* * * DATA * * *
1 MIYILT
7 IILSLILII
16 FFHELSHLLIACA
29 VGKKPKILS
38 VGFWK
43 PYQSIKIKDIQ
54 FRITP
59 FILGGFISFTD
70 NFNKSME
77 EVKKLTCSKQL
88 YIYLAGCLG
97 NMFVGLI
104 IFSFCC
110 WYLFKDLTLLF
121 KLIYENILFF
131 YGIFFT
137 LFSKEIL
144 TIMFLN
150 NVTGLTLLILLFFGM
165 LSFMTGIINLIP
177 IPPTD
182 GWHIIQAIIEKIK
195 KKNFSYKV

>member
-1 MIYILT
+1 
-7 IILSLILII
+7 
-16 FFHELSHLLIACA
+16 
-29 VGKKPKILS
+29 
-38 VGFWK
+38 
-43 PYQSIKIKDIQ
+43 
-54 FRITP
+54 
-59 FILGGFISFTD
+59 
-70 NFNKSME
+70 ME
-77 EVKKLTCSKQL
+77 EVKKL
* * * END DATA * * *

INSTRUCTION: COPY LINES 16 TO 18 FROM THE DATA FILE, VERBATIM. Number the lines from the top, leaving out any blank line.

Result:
131 YGIFFT
137 LFSKEIL
144 TIMFLN